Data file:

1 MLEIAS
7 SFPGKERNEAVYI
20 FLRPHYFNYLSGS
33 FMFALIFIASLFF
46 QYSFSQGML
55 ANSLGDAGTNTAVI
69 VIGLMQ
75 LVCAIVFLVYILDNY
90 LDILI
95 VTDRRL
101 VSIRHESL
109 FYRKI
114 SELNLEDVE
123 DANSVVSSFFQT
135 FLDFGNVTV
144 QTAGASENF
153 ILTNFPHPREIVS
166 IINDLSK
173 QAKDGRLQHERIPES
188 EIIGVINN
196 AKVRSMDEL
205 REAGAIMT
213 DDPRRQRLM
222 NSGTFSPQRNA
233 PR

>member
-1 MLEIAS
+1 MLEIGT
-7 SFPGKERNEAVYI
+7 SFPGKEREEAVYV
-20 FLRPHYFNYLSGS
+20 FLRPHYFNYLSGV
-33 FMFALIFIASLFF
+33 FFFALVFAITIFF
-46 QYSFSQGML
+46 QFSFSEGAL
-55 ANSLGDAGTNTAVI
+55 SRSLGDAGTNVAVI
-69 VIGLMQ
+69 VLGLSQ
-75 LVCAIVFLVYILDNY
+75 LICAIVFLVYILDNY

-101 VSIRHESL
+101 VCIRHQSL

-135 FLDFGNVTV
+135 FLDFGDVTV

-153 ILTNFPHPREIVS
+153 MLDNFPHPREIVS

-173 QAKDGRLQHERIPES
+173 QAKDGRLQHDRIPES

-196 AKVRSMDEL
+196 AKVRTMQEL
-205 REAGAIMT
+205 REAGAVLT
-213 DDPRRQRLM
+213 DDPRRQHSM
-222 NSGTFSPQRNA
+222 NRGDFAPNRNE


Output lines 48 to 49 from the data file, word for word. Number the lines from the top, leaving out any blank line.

+153 MLDNFPHPREIVS

-173 QAKDGRLQHERIPES